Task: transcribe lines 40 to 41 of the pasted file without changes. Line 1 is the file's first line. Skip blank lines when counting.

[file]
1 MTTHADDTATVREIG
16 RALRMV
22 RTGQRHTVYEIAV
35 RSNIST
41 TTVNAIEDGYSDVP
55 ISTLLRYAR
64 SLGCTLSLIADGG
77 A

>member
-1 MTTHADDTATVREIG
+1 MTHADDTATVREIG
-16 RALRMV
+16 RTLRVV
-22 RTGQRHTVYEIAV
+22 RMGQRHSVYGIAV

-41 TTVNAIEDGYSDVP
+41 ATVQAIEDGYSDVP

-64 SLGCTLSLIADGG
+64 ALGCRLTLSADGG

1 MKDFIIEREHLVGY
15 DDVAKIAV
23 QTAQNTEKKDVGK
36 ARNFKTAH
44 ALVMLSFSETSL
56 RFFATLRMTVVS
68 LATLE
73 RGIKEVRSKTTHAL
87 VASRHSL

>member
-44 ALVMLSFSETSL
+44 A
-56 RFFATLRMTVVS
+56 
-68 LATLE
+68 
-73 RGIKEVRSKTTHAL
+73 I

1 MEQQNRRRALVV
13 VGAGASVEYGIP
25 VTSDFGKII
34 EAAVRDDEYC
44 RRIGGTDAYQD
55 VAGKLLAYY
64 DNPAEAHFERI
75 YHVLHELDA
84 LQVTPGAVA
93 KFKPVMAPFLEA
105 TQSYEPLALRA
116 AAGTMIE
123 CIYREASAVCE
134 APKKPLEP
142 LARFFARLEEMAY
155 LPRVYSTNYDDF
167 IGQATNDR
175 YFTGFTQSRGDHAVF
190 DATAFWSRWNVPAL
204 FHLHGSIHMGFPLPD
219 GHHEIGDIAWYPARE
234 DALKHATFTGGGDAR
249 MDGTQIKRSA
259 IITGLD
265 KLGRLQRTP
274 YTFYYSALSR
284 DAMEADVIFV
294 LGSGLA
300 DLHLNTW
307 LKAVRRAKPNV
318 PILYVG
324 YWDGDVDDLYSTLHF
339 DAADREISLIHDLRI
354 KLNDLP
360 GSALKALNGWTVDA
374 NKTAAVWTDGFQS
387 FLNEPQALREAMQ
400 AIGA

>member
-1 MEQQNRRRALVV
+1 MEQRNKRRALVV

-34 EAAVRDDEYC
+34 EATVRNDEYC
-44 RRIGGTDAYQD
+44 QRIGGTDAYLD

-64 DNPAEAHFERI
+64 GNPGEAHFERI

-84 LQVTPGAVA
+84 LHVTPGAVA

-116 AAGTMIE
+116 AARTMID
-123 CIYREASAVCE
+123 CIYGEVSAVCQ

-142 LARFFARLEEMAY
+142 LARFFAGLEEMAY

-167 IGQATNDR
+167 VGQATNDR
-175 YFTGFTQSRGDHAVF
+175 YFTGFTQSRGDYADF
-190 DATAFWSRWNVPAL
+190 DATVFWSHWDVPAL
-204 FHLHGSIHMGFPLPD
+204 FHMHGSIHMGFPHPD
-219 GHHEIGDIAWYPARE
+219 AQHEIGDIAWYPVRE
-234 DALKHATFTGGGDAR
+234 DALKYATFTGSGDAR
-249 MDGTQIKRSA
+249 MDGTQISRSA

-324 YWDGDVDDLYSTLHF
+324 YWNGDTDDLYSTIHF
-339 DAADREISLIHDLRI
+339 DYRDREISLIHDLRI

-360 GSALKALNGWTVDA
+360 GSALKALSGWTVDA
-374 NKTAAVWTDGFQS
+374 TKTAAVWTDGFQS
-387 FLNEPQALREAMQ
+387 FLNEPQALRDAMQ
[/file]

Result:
25 VTSDFGKII
34 EAAVRDDEYC